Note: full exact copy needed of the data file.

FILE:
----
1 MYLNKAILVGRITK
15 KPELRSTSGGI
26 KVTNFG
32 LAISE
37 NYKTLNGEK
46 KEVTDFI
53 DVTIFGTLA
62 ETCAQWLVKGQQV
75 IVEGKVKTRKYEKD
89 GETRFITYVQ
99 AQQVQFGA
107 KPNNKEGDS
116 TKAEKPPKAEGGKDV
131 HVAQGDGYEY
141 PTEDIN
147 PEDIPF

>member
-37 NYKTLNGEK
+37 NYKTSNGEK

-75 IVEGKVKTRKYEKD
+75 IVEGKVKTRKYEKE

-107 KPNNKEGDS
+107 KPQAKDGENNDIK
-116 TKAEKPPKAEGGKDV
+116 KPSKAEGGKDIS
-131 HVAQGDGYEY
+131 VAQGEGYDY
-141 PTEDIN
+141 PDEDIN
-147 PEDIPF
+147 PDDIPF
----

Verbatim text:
1 MYLNKAILVGRITK
15 KPELRSTSGGI
26 KVTNFG
32 LAISE
37 NYKTLNGEK
46 KEVTDFI
53 DVTIFGTLA
62 ETCAQWLVKGQQV
75 IVEGKVKTRKYEKD
89 GETRFITYVQ
99 AQQVQFGA
107 KPNNKEGDS
116 TKAEKPPKAEGGKDV
131 HVAQGDGYEY
141 PTEDIN
147 PEDIPF

>member
-37 NYKTLNGEK
+37 NYKTSNGEK

-75 IVEGKVKTRKYEKD
+75 IVEGKVKTRKYEKE

-107 KPNNKEGDS
+107 KPQAKDGENNDIK
-116 TKAEKPPKAEGGKDV
+116 KPSKAEGGKDIS
-131 HVAQGDGYEY
+131 VAQGEGYDY
-141 PTEDIN
+141 PDEDIN
-147 PEDIPF
+147 PDDIPF